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Triumph Reliable? Cheap Service Costs?

Discussion in 'Bike Reviews, Questions and Suggestions' started by turnipcorp, Oct 10, 2007.

  1. I may be lucky enough be in the market for a new bike and the Triumph street triple is in my sights.

    Having said that you cant beat the reliability and cheap on going costs of the Jap bikes

    I have heard the Triumph are comparable in reliability AND on the cheap side of the service costs too...ie not $1000 for a service ie Ducati

    Any experience's with Triumphs or current late model Triumph owners who can give me any idea ?


  2. Mate recently sold his beloved Ducati for a Triumph Sprint. Ironically, the Duc gave him almost no trouble, whereas the Triumph has been an endless set of niggles, usually having to do with starting trouble because it doesn't like the wet. The trade-off (?) is that this Triumph has taken its cue from Japan in terms of perfection and sterility, whereas the Duc ran on combusted emotion! Result: he's already fantisising about his next Duc...

    That's just one experience, of course. But get the bike you love, and you will be able to stomach whatever troubles it gives.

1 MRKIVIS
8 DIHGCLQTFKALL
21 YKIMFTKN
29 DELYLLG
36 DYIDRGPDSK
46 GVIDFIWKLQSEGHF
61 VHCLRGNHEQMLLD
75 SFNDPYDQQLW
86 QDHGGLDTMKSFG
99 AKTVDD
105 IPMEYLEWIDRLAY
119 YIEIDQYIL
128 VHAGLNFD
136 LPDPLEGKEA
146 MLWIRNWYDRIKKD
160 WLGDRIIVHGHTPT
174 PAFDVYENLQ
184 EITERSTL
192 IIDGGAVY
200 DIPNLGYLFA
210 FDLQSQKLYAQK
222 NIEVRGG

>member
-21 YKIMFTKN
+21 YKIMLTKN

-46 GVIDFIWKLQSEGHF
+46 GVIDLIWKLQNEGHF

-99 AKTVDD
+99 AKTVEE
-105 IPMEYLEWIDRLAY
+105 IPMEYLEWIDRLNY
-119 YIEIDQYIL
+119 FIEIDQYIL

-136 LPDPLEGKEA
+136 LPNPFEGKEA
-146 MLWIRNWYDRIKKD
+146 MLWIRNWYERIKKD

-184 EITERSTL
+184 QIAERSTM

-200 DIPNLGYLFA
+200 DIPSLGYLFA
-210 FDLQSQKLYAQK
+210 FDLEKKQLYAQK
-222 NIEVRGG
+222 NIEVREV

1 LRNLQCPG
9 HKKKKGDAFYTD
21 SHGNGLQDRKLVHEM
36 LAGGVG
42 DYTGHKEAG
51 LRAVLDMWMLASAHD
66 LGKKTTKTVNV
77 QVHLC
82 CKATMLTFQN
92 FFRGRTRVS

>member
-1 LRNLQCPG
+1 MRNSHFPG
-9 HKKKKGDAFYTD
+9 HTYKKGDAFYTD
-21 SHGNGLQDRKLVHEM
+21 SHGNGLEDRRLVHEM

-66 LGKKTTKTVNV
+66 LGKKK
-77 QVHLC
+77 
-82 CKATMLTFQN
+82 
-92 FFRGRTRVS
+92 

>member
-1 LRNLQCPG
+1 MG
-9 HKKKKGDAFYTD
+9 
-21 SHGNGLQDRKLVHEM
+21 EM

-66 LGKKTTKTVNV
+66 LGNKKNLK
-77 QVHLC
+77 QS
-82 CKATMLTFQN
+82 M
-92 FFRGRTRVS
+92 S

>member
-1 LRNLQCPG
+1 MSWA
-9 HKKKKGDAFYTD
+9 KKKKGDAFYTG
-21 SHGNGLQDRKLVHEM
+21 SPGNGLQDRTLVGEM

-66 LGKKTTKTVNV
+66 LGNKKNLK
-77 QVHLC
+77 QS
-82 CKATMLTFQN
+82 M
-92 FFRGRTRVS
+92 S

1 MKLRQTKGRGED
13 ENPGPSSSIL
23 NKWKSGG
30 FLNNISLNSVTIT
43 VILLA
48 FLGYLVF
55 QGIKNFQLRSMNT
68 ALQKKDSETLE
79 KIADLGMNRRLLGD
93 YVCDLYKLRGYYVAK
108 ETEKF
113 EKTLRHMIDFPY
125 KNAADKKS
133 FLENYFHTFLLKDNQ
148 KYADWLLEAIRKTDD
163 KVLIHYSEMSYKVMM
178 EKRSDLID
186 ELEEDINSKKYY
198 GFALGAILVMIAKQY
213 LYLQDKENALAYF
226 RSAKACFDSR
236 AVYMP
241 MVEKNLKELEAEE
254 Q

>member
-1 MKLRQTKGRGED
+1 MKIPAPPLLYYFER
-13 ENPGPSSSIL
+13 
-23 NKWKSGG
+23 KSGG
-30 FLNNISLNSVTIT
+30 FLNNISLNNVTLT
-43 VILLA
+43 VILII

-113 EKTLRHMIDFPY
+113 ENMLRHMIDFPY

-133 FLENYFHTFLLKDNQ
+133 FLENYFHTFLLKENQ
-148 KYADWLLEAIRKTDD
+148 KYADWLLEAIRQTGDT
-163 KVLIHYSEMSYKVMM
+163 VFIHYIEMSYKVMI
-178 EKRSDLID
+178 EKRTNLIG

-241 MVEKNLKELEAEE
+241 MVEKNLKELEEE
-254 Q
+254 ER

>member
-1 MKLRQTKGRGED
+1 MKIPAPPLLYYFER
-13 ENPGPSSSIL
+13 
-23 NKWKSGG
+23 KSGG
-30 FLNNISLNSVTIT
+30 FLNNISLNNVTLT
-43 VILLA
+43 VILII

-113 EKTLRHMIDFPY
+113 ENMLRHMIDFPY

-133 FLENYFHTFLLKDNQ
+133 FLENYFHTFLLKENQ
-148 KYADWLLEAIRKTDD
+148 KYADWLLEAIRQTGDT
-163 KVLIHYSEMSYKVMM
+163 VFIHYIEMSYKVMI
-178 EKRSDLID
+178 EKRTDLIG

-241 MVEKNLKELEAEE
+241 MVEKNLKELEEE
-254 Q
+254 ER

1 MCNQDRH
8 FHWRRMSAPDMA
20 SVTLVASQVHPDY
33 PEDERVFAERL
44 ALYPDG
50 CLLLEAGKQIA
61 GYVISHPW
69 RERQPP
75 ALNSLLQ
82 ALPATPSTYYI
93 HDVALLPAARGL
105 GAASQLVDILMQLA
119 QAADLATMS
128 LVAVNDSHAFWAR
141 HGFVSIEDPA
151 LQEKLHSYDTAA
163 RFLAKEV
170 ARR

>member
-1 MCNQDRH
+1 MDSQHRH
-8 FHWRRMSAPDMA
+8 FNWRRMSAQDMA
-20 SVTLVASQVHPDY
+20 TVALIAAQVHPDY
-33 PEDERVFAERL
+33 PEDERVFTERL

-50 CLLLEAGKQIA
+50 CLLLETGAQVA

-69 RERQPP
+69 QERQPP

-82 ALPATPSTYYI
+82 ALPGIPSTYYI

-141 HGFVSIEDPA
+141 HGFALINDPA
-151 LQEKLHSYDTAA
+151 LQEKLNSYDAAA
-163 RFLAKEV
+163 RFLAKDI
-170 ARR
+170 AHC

3. Thats the secret as far as im concerned. :wink:
  4. I own a Daytona 675, which is very closely related to your proposed Street Triple purchase.

    I have not had a single problem with mine, reliability-wise.

    Service costs are the same as any other Japanese equivalent. Being a naked should make labour costs cheaper again as the mechanics don't need to spend 1/2 hr messing around with the fairings. Service intervals are every 10,000kms.

    Has never skipped a beat. Some of the older recent Triumph models have had their share of niggles.

    Something like a failure to start in the wet as mentioned above would seem to indicate that one of the fuel injection sensors has failed or is acting up, and this does appear to be perhaps one of the more common problems that occur with modern Triumphs should any such problems occur.

    In general, Triumph appear to be really picking up their game, and problems are becoming fewer and rarer. If something does really go wrong, it can be a little hard to get hold of parts, but the situation is not as bad as some other manufacturers.

    Looking over at the 675 forum, problems are fairly rare, and while they do exist, I can't say that the number of complaints are particularly higher on average than I've seen on equivalent Japanese enthusiast motorbike forums.
  5. That's just one experience, of course. But get the bike you love, and you will be able to stomach whatever troubles it gives.[/quote]

    Ta for the info,with the bqove quote, i do agree on that but thing is i need to rely on the bike to get me to work with the minimum of fuss

    As to starting in the wet...is that after riding in the wet or getting rained on while parked? Is is a big problem?
  6. What Ducati ? and what year sprint ?
    Theres nothing sterile about the triples and it has its own particular character totally unlike any of the japanese or other bikes. Its a triple for one ...hello.... . Comparing it to an in line 4 or twin is just silly.